FOR IMMEDIATE RELEASE
November 10, 2011
CONTACT: Matt Bach
Dir. of Communications
Michigan Municipal League
(734) 669-6317 or email@example.com
Michigan Residents Step Up for Local Services
Voters Show That ‘Cutting Taxes’ Isn’t Only Answer
ANN ARBOR, Michigan – Published reports showing that 80 percent of tax-related requests were approved by Michigan voters Tuesday is consistent with other recent election results and the trend that Michigan residents are supporting tax increases for services they value.
An analysis of statewide poll results on November 8 showed Michigan voters passed about 80 percent of the millage requests before them, with cities and villages having success in seeking tax increases for everything from police and public transit to libraries and recreational facilities. MIRS news service reported Wednesday that 60 out of 73 tax-related requests were approved in Michigan communities. Following the May, 2011 elections, the League did an analysis and found that 16 out of 20 millage requests were approved.
“While legislators continue to talk about the need for more 'efficiencies' they are failing to realize that local communities are doing everything possible to combine services and that state cuts are just leading to local tax increases,” said Dan Gilmartin, CEO & Executive Director for the Michigan Municipal League.
Further cuts in revenue sharing, eliminating personal property tax or cutting property tax revenues will simply lead to communities asking for even more taxes. Those that are successful will be able to provide necessary services, while those that are unsuccessful will not. Unfortunately, communities where millage proposals failed will see service cuts leading to a diminished quality of place at a time when Michigan is trying to attract and retain a population of all ages, especially the young and talented relocating at a record-breaking pace.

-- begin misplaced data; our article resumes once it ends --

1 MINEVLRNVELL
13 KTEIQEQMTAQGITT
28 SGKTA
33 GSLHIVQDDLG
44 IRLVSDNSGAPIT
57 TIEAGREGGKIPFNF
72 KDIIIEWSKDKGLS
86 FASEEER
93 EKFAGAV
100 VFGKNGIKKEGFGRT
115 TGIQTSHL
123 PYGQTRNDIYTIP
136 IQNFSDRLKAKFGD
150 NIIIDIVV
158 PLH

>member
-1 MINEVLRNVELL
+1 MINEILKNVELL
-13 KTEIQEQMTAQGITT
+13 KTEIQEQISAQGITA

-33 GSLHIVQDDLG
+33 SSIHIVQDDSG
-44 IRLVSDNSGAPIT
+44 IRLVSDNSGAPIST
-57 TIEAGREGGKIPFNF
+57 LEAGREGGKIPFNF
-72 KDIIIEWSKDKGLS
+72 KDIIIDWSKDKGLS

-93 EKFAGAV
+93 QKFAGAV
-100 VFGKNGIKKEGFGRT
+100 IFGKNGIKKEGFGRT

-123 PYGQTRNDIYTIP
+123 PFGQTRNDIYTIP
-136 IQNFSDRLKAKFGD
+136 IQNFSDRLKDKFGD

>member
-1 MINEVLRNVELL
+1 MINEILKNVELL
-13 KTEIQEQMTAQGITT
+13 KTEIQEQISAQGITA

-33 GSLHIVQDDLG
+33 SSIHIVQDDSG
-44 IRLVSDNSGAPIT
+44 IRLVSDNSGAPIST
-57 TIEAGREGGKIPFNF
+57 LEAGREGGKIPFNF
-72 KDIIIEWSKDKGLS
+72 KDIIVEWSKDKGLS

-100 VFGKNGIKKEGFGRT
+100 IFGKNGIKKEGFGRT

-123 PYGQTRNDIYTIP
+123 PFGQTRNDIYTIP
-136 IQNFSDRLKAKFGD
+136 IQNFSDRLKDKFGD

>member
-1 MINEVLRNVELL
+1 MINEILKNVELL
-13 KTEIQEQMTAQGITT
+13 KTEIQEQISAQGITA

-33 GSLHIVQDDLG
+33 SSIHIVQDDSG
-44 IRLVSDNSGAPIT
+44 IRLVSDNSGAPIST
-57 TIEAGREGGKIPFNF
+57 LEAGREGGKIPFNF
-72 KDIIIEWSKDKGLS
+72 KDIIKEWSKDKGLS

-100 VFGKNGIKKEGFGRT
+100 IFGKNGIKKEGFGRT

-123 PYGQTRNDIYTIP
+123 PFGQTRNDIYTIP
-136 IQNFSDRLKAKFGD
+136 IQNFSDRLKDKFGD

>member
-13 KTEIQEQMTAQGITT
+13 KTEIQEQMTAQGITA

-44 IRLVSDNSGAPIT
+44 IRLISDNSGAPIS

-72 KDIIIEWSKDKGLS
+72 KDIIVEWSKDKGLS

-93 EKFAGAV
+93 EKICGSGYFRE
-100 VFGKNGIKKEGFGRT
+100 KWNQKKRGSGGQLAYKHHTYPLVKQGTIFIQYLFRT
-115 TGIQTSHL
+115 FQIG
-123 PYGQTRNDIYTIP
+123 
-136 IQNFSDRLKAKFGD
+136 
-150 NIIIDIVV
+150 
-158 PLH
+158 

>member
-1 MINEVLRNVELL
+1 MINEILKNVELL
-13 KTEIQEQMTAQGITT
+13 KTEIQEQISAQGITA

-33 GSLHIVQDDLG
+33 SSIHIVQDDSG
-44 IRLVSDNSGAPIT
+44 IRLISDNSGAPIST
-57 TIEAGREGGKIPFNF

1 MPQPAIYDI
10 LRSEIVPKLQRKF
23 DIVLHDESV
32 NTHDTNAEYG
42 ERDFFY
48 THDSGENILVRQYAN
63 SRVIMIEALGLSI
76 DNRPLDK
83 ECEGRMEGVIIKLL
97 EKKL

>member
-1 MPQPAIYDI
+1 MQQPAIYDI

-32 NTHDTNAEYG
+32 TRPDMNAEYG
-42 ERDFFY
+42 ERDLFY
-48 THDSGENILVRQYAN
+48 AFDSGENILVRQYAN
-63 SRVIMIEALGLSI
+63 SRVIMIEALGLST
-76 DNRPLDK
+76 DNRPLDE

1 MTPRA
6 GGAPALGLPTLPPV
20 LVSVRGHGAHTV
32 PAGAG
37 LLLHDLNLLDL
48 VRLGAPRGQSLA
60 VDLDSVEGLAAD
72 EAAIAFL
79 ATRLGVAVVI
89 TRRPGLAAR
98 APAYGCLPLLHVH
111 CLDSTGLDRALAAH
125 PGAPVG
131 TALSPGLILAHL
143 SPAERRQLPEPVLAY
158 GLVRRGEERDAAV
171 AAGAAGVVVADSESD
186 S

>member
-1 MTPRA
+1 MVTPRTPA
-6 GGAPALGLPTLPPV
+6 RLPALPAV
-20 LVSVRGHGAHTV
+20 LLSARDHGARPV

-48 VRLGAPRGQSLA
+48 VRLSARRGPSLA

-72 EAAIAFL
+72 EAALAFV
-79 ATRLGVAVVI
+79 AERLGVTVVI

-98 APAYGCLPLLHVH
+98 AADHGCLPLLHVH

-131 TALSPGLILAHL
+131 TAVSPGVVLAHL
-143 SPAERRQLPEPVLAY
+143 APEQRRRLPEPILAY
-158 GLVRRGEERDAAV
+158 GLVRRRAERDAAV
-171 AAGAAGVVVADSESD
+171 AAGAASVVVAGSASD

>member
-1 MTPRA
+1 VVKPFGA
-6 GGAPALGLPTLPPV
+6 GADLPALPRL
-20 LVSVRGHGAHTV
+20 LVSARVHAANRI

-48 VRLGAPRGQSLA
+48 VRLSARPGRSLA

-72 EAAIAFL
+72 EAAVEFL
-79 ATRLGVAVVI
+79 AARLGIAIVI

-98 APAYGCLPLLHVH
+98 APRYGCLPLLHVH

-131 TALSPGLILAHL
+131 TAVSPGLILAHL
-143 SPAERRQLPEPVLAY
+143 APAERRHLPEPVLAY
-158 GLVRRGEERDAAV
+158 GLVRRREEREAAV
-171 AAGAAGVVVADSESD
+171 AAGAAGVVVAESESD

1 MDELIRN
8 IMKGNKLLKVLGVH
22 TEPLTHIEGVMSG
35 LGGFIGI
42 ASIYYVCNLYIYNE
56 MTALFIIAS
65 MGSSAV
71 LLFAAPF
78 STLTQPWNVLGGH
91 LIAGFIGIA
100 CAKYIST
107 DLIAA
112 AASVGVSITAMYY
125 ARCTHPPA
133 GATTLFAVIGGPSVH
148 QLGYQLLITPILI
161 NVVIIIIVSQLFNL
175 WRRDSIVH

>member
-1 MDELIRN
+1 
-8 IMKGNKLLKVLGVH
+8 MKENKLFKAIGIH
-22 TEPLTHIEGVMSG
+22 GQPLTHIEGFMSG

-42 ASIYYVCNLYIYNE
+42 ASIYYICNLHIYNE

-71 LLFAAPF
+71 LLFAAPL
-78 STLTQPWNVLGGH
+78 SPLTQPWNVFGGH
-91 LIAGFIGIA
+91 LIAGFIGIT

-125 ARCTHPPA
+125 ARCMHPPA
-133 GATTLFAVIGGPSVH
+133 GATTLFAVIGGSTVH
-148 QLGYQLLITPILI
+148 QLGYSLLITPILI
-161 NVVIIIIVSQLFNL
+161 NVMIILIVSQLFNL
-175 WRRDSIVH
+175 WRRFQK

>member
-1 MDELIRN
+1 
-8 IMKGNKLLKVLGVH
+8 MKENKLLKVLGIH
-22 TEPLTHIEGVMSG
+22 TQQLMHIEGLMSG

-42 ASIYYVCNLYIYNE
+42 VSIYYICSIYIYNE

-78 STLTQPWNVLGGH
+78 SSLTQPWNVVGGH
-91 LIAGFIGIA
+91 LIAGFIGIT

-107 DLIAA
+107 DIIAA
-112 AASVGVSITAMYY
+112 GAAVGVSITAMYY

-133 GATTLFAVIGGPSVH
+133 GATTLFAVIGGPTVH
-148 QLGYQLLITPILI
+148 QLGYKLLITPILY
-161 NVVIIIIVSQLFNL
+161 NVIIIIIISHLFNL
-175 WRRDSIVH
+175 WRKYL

“While we are pleased that our local communities are having success at the ballot box to support police, fire, public transit and other essential services, this trend does represent a concern down the road about the potential disparity it could create between communities,” said Karen Majewski, MML Board President and Mayor of Hamtramck. “This potential disparity in communities will not allow Michigan to attract the necessary talent because we can't create the kinds of places they want to live in."
Michigan Municipal League advocates on behalf of its member communities in Lansing, Washington D.C., and the courts; provides educational opportunities for elected and appointed municipal officials; and assists municipal leaders in administering services to their communities through League programs and services.